We are raising a new generation that won’t know a world without digital everything. Most elementary students weren’t around before Google, social media and smartphones, and will experience digital interaction almost as frequently as real-world interaction.
One response to this is to teach young people that their online social behavior should mirror proper face-to-face interactions with not just civility, but kindness. How can advertisers and brands prepare to fit into this growing movement for online kindness?
Be Internet Awesome
Google is now offering an educational program called Be Internet Awesome. Designed for parents, educators and children, Be Internet Awesome is about helping kids confidently make smart decisions online by teaching the fundamentals of citizenship and safety – just as we do in the physical world.
Five Key Lessons
Be Internet Awesome focuses on five key lessons to guide young people as they learn to navigate the internet:
1. Be Internet Smart: Share with Care
Anything online can spread fast, whether it’s good or bad. To avoid the potential consequences, kids must learn to use forethought, and determine if what they’re considering sharing online is something they’d say out loud in a group. An example of something to share with care is personal information about friends and family.
2. Be Internet Alert: Don’t Fall for Fake
It’s not always easy to tell what’s true and what’s not, especially online. Kids need to learn that people, stories and situations aren’t always what they seem.
3. Be Internet Strong: Secure Your Secrets
Just as we keep our bodies safe in the real world, we need to protect our sensitive information in the digital one. Kids must know how to protect their devices, reputation and relationships, as well as location and financial details.
4. Be Internet Kind: It’s Cool to Be Kind
In an era of books and shows like 13 Reasons Why, this is a big one. Digital content is powerful, and that power can be used positively or negatively. Kids are taught to treat others as they’d like to be treated, and disempower, rather than fuel, online bullying.
5. Be Internet Brave: When in Doubt, Talk it Out
Kids must feel comfortable approaching trusted adults with anything questionable they find online. Adults can encourage this openness by being open themselves about social and safety issues in general.
Tools for Kids, Educators and Parents
Google has designed different tools for the various segments that will encounter Be Internet Awesome.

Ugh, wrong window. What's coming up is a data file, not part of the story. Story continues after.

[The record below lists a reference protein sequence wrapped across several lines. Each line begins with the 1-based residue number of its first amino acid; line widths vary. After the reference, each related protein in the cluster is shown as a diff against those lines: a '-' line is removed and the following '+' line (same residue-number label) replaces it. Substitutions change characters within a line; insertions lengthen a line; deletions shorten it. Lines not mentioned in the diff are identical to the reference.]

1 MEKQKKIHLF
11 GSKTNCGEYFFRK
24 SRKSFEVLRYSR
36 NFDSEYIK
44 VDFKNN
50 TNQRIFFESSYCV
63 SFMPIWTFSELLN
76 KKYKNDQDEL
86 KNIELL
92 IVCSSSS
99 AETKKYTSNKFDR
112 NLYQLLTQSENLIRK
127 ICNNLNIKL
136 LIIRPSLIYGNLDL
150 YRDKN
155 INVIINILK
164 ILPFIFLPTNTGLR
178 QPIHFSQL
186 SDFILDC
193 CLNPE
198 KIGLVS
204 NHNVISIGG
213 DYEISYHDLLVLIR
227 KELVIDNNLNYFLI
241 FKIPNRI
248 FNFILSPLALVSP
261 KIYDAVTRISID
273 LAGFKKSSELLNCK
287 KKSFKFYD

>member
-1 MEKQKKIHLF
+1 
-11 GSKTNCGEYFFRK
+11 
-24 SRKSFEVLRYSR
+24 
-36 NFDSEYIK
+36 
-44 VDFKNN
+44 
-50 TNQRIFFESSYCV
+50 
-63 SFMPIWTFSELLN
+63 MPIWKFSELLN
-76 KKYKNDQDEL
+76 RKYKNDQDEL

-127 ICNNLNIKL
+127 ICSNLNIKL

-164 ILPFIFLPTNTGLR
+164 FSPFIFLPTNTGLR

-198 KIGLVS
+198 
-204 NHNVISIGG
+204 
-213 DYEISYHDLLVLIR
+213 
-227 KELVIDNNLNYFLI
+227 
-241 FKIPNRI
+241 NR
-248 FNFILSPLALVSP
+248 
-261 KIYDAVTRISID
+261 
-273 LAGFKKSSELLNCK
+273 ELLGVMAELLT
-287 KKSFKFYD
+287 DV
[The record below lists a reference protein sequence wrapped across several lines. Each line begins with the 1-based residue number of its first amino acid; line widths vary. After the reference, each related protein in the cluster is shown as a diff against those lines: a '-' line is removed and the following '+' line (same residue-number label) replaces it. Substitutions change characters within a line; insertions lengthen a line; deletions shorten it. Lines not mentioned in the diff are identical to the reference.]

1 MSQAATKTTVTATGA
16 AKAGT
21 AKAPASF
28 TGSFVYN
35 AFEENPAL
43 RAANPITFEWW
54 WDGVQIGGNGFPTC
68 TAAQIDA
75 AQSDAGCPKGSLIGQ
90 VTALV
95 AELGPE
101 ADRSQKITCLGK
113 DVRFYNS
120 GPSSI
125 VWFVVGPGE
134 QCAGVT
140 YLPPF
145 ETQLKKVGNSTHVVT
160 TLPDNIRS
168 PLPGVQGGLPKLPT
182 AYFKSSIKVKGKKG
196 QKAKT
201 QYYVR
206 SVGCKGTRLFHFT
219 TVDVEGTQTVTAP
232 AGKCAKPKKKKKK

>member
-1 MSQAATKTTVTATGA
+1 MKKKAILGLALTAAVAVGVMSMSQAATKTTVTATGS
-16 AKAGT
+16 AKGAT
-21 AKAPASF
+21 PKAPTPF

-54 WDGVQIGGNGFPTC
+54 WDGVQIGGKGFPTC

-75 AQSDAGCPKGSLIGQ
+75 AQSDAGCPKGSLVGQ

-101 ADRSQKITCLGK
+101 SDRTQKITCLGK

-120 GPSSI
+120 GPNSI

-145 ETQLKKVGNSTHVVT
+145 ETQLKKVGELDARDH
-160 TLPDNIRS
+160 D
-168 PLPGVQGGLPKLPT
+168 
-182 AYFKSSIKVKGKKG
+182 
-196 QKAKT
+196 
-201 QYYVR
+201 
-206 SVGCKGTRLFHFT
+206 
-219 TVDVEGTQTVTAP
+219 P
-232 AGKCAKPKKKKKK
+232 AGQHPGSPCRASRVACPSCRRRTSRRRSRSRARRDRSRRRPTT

Kids can play the free game Interland, which features four virtual lands in which they can practice good digital citizenship. Opponents include hackers, oversharers, bullies and phishers.
Educators can promote the five key lessons of Be Internet Awesome with a curriculum developed in partnership with the Internet Keep Safe Coalition. The curriculum concentrates on safety, and teachers can use activities, worksheets and Interland to support their efforts.
The Challenge and Pledge
Parents and guardians may not always know where to start when talking to kids about digital safety and respect. Google teamed up with YouTube creators for the Be Internet Awesome Challenge video series to offer guidance for adults. Further, the Be Internet Awesome Pledge is something families can sign as a commitment to being smart, alert, strong, kind and brave on the Internet.
How Brands Fit In: Planning for Future Consumers
As advertisers, our job is to sell things. Historically, successful advertising hasn’t centered around ideas like kindness, but instead attractiveness, convenience, fun and affordability. How can advertisers shift their thinking to gain the interest of future consumers?
In 2015, the Kleenex brand launched a campaign of commercials centering on the idea that someone, somewhere needs a tissue, and offering them a Kleenex is a symbol of help, connection and kindness.
Kleenex knew how their products were used to spread kindness, and created a commercial that encourages consumers to do just that.
Of course, Kleenex’s product is perhaps more associated with care than, say, shoes or power tools. It might be harder for other brand types to promote kindness in a way that is authentic, and authenticity is key.
AdAge discusses authenticity in marketing to Millennials, and it’s likely that following generations will demand it even more if programs like Be Internet Awesome are successful. Here are three tips from the article:
- Don’t name “authenticity” as a brand attribute. Work on being authentic, not saying you’re authentic. Authenticity is better expressed as a nuanced aspect of creative advertising.
- Use content marketing in core communication strategy. Have real people who actually love your brand advocate for it. Give your audience content it wants from people it trusts.
- Expand your brand’s comfort zone. Be encouraging, but don’t tell people what to do. Stand your product up, but don’t be salesy. Be willing to take criticism and even attacks, and continue to let real fans talk about your brand in their own voice.
Let’s be honest – kindness is becoming a business strategy. However, if you’re going to use it, you must have the business culture to match, because consumers will detect phoniness right away. Programs like Be Internet Awesome are meant to promote genuinely good citizenship online, and future consumers will know when brands aren’t following suit.
If you want to adopt kindness in your advertising strategy, ensure you can back it up, and watch today’s trend become tomorrow’s standard.